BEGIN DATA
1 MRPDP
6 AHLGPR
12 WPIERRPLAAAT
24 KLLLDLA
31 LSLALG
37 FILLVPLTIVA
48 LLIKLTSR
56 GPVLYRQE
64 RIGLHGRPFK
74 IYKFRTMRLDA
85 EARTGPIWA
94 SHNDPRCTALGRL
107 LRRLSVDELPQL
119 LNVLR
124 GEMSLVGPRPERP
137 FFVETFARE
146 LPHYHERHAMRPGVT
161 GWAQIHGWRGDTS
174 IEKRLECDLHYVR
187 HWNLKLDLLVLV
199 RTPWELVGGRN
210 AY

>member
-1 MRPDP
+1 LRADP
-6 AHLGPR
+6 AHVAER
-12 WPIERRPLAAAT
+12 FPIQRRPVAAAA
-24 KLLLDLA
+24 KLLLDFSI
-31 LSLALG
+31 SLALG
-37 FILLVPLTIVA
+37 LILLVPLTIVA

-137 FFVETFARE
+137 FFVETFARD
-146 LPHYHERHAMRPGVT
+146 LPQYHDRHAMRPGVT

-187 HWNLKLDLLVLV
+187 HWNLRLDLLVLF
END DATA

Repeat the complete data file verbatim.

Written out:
1 MRPDP
6 AHLGPR
12 WPIERRPLAAAT
24 KLLLDLA
31 LSLALG
37 FILLVPLTIVA
48 LLIKLTSR
56 GPVLYRQE
64 RIGLHGRPFK
74 IYKFRTMRLDA
85 EARTGPIWA
94 SHNDPRCTALGRL
107 LRRLSVDELPQL
119 LNVLR
124 GEMSLVGPRPERP
137 FFVETFARE
146 LPHYHERHAMRPGVT
161 GWAQIHGWRGDTS
174 IEKRLECDLHYVR
187 HWNLKLDLLVLV
199 RTPWELVGGRN
210 AY

>member
-1 MRPDP
+1 LRADP
-6 AHLGPR
+6 AHVAER
-12 WPIERRPLAAAT
+12 FPIQRRPVAAAA
-24 KLLLDLA
+24 KLLLDFSI
-31 LSLALG
+31 SLALG
-37 FILLVPLTIVA
+37 LILLVPLTIVA

-137 FFVETFARE
+137 FFVETFARD
-146 LPHYHERHAMRPGVT
+146 LPQYHDRHAMRPGVT

-187 HWNLKLDLLVLV
+187 HWNLRLDLLVLF